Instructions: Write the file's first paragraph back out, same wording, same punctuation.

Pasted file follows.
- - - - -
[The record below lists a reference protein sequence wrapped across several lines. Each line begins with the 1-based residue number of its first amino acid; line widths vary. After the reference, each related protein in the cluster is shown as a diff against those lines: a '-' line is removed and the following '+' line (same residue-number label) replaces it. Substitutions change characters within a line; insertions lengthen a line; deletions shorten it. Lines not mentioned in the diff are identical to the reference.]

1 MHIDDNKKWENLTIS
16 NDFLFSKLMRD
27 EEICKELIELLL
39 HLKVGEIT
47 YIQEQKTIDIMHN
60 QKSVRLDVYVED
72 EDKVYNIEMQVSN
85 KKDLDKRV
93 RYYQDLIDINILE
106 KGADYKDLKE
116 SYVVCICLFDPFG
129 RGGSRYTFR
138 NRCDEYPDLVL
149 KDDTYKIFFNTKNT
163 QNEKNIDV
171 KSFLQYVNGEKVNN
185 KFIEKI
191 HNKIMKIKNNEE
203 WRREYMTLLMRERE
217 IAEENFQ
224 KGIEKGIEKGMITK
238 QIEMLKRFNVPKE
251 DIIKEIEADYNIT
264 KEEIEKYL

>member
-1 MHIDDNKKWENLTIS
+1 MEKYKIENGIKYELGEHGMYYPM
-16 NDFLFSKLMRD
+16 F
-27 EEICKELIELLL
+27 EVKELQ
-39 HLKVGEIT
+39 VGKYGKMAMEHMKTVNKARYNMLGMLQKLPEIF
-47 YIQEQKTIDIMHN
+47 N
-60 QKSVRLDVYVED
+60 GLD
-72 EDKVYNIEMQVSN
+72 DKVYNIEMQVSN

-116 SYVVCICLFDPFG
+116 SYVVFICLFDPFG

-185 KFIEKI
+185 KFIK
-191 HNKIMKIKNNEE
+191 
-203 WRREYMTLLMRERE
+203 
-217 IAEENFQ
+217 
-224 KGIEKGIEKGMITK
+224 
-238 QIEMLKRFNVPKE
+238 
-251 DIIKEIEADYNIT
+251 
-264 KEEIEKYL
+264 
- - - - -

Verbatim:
[The record below lists a reference protein sequence wrapped across several lines. Each line begins with the 1-based residue number of its first amino acid; line widths vary. After the reference, each related protein in the cluster is shown as a diff against those lines: a '-' line is removed and the following '+' line (same residue-number label) replaces it. Substitutions change characters within a line; insertions lengthen a line; deletions shorten it. Lines not mentioned in the diff are identical to the reference.]